The Verapamil in Hypertension and Atherosclerosis Study (VHAS) is a prospective randomized study the objective of which was to compare the long-term effects of verapamil and chlorthalidone on the blood pressure, clinical safety, and the progression/regression of carotid wall lesions in members of a large population of hypertensive patients.
After a 3-week placebo run-in period, 1414 hypertensive patients [692 men and 722 women, aged 53.2 ± 7 years, blood pressure 168.9 ± 10.5/ 102.2 ± 5.0 mmHg (means ± SD)] were assigned randomly to be administered either 240 mg sustained- release verapamil (n = 707) or 25 mg chlorthalidone (n = 707) once a day for 2 years. The study design was double blind for the first 6 months and open thereafter. 25–50 mg/day captopril were added to the treatment of non-responding patients; subsequently, patients not responding to combined therapy were switched to any therapy chosen by the treating doctors (free therapy). The blood pressure of the sitting subject, heart rate, and a standard clinical safety profile (electrocardiogram, laboratory tests, adverse events, cardiovascular events, and deaths) were assessed regularly throughout the study.
After 2 years the systolic and diastolic blood pressures were reduced significantly in members of both treatment groups (by 16.3/16.6% with verapamil and by 16.9/16.2% with chlorthalidone, both by analysis of variance, P < 0.0001). The patients for whom we added captopril treatment constituted 22.6% of the verapamil and 26.2% of the chlorthalidone group; while 11.6 and 12.2% of patients in these groups, respectively, were administered free therapy. Normalization of the diastolic blood pressure (to ≤ 90 mmHg or to ≤ 95 mmHg with a ≥ 10% decrease) was achieved for 69.3% of the verapamil and 66.9% of the chlorthalidone group. A decrease in heart rate (by 5.8%) occurred in members of the verapamil group only. A decrease in total serum cholesterol (from 223.6 to 216.9 mg/dl, P < 0.01) and in the total cholesterol : high-density lipoprotein cholesterol ratio (from 4.9 to 4.5, P < 0.01) was noted for the verapamil group only, whereas significantly greater rates of hyperuricemia (plasma urate > 7.0 mg/dl; 10.8 versus 3.9%) and hypokalemia (serum K < 3.5 mmol/l; 24.6 versus 4.4%) were observed for the chlorthalidone group (P < 0.01, versus verapamil for both). Adverse events were reported by 32.5% of patients treated with verapamil and by 33.4% of those treated with chlorthalidone. The most frequent adverse events were constipation in members of the verapamil group (13.7%) and asthenia in members of the chlorthalidone group (8.5%). In total 315 dropped out (153 from the verapamil and 162 from the chlorthalidone group). The occurrence of cardiovascular events was similar for both treatments (42 events for verapamil and 43 for chlorthalidone, NS).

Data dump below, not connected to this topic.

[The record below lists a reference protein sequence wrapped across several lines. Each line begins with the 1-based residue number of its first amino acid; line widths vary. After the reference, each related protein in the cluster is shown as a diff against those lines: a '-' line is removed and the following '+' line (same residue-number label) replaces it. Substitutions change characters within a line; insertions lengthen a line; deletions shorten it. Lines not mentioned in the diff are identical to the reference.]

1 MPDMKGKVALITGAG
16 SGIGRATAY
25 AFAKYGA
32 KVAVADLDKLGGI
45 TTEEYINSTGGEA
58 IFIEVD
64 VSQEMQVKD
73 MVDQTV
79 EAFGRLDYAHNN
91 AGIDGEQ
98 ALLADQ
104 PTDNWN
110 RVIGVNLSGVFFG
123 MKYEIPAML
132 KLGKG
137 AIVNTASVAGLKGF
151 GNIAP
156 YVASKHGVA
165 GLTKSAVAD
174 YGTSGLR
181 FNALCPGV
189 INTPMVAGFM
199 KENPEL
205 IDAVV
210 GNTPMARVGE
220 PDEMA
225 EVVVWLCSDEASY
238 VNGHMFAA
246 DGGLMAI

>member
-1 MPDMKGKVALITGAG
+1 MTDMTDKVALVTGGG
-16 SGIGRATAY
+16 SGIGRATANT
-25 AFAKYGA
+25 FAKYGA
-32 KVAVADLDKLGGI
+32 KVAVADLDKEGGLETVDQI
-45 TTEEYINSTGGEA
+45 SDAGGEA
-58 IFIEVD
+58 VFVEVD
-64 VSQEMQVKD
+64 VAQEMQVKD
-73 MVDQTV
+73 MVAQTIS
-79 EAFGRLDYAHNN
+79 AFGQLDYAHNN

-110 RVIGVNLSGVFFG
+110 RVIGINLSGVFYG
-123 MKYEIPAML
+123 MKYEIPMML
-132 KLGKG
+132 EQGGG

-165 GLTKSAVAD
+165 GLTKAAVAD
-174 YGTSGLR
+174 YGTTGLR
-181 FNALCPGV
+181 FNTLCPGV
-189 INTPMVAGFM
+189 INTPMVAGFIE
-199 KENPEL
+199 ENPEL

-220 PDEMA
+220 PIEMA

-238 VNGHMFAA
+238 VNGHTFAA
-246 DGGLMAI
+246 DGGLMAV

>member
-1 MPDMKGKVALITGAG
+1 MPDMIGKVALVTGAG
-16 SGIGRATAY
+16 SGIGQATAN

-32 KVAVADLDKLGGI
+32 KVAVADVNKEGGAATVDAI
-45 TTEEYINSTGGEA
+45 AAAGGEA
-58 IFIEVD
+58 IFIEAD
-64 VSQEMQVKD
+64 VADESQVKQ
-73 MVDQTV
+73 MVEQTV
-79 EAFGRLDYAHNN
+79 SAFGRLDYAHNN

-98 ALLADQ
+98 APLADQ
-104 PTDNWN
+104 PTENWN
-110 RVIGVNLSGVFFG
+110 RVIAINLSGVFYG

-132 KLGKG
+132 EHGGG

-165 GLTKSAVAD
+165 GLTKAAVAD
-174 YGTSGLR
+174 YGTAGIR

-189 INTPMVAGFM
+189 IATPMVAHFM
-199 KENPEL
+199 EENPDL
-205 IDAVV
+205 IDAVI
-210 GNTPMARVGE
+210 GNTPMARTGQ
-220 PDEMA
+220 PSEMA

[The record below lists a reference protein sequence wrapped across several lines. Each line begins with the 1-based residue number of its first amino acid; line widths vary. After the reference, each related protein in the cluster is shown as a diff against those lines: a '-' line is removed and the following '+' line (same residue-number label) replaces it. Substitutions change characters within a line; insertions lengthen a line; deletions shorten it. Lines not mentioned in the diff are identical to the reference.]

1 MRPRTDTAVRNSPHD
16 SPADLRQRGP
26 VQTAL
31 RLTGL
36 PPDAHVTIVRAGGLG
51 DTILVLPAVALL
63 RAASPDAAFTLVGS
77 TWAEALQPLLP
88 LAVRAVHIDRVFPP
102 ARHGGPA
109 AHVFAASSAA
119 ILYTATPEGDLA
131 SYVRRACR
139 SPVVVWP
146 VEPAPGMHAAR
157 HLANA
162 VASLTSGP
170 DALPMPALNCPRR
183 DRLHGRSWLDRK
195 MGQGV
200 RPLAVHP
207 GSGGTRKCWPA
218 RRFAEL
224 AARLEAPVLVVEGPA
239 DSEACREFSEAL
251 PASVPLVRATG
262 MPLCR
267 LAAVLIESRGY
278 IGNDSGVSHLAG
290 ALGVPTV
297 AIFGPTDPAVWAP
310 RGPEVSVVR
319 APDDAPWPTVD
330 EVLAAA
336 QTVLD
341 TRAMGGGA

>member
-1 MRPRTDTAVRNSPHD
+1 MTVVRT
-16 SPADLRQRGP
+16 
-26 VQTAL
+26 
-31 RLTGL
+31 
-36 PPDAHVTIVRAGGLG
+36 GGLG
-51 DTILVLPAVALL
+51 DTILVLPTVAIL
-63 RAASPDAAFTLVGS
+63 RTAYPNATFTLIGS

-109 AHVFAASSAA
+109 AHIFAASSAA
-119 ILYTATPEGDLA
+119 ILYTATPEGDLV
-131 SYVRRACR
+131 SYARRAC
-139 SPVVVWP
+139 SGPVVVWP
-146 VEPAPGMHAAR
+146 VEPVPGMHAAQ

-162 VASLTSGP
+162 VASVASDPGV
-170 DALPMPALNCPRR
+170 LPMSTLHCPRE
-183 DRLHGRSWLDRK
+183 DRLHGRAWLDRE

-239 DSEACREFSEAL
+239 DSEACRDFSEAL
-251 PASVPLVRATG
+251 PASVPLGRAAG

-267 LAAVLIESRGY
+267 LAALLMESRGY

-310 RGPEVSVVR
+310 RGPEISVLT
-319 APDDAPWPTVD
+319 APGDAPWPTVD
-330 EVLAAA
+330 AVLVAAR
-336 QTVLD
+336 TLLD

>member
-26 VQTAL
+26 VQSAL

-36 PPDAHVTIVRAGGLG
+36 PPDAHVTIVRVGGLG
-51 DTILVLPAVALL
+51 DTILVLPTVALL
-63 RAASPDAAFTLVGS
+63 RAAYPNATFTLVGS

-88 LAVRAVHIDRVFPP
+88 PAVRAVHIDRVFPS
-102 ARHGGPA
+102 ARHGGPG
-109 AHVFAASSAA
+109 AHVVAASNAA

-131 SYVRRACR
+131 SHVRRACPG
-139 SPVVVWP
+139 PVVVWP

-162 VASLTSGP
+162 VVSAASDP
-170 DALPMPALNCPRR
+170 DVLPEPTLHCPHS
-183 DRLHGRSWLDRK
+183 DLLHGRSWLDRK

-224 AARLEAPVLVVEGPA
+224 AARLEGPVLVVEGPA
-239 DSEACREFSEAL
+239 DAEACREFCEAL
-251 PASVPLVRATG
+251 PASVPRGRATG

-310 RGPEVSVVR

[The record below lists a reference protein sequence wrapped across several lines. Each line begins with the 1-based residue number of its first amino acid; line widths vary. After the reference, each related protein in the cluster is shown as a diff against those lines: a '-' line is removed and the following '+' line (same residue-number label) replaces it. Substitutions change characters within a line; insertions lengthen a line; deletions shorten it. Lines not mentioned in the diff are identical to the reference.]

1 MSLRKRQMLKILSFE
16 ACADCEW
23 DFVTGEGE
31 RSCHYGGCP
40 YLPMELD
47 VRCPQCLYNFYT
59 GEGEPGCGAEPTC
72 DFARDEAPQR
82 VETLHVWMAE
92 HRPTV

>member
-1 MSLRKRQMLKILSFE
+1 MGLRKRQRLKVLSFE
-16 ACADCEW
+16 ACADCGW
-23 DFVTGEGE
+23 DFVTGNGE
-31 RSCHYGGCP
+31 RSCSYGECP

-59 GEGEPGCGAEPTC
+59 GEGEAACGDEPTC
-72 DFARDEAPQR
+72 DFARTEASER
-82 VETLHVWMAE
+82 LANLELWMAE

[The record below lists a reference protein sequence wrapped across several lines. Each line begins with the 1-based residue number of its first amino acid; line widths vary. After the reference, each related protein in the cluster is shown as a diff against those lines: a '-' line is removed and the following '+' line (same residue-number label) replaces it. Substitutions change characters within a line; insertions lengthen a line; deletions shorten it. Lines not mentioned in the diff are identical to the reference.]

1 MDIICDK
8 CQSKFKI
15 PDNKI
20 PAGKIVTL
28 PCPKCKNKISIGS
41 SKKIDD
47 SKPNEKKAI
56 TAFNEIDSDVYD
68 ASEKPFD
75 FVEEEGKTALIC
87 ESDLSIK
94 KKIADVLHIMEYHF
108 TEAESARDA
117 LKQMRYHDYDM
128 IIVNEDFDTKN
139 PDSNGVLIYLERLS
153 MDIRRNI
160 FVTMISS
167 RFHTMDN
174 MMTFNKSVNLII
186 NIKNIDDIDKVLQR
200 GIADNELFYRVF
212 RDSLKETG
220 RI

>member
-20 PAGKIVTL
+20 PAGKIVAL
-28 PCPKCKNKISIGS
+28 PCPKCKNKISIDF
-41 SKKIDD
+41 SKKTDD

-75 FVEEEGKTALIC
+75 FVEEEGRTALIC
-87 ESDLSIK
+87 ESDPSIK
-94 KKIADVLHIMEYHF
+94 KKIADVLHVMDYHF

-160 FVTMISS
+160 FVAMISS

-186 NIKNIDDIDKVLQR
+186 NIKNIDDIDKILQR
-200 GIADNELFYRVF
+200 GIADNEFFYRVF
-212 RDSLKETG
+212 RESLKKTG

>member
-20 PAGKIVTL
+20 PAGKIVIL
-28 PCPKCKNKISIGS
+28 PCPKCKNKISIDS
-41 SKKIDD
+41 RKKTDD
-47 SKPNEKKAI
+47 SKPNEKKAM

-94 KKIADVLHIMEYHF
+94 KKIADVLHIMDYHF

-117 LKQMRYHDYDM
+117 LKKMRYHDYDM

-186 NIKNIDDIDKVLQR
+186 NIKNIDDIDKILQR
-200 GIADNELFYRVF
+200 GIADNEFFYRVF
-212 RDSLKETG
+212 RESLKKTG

Similar antihypertensive efficacies, tolerabilities and cardiovascular event rates were observed with verapamil and with chlorthalidone. However, treatment with chlorthalidone was associated with significantly higher incidences of hyperuricemia and hypokalemia than was treatment with verapamil.
1Cattedra di Semeiotica e Metodologia Medica, University of Brescia
2Istituto di Medicina Clinica, University of Padova
3Cattedra di Semeiotica e Metodologia Medica, University of Milan and the Istituto Scientifico San Luca, IRCCS Centro Auxologico Italiano, Milan
4Istituto di Malattie Cardiovascolari, University of Bologna
5Centro di Fisiologia Clinica e Ipertensione, Istituto di Clinica Medica, University of Milan and the IRCCS Ospedale Maggiore, Milan, Italy.
6Requests for reprints to Professor Alberto Zanchetti, Centro di Fisiologia Clinica e Ipertensione Ospedale Maggiore, Via F. Sforza, 35, 20122 Milano, Italy.
Received 26 May 1997 Revised 14 July 1997 Accepted 25 July 1997